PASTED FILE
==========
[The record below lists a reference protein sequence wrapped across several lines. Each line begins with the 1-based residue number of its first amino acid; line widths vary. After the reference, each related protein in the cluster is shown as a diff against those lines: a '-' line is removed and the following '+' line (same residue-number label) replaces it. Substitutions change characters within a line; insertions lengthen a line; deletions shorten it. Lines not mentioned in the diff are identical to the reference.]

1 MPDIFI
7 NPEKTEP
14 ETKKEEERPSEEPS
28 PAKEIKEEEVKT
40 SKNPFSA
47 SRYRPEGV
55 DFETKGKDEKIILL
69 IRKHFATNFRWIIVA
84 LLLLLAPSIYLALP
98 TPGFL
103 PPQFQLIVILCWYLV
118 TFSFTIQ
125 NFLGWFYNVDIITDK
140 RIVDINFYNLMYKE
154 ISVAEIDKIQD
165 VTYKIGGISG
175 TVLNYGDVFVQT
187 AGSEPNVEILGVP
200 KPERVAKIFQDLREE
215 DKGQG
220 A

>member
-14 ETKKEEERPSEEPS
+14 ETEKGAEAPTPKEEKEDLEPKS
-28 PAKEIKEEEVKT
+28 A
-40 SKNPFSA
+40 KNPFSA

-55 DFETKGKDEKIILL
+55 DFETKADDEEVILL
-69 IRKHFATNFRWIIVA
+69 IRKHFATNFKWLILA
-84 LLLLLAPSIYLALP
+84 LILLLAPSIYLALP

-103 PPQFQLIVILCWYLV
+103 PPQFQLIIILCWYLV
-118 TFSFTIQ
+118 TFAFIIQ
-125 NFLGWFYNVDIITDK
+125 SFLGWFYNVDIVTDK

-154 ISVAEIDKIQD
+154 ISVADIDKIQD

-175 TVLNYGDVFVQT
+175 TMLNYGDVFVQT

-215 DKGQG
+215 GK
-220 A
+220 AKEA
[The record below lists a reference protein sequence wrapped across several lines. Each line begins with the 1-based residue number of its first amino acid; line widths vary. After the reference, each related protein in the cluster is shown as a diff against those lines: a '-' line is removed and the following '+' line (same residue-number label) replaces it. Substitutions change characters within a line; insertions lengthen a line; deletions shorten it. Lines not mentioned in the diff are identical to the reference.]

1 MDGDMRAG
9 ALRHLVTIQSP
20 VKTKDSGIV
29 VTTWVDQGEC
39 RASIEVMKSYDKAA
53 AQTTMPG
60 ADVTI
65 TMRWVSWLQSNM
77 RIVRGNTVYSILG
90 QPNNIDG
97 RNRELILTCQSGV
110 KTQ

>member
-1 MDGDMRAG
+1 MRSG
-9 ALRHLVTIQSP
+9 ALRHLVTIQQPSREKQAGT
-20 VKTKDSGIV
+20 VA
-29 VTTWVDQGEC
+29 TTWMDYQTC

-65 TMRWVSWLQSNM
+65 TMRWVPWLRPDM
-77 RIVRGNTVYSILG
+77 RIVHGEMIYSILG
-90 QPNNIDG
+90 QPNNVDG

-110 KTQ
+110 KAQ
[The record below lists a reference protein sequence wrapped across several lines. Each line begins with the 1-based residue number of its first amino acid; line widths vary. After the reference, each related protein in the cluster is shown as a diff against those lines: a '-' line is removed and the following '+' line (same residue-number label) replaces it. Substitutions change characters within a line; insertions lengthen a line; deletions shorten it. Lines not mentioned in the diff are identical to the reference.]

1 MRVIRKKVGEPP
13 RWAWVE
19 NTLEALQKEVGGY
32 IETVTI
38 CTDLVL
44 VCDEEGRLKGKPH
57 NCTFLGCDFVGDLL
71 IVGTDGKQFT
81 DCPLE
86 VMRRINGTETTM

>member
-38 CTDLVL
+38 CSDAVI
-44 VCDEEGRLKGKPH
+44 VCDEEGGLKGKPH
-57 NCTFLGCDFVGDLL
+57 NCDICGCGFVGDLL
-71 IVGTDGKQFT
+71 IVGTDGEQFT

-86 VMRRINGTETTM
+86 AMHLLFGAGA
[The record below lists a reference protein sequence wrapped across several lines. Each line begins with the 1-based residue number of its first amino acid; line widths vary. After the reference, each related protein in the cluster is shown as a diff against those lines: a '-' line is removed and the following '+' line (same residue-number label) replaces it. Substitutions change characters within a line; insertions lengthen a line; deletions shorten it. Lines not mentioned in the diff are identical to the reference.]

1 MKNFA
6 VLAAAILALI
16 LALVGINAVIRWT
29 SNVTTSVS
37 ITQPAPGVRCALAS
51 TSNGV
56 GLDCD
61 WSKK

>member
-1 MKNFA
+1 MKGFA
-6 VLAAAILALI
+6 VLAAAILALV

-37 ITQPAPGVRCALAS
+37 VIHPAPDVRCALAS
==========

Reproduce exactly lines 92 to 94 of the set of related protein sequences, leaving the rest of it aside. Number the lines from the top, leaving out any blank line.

-38 CTDLVL
+38 CSDAVI
-44 VCDEEGRLKGKPH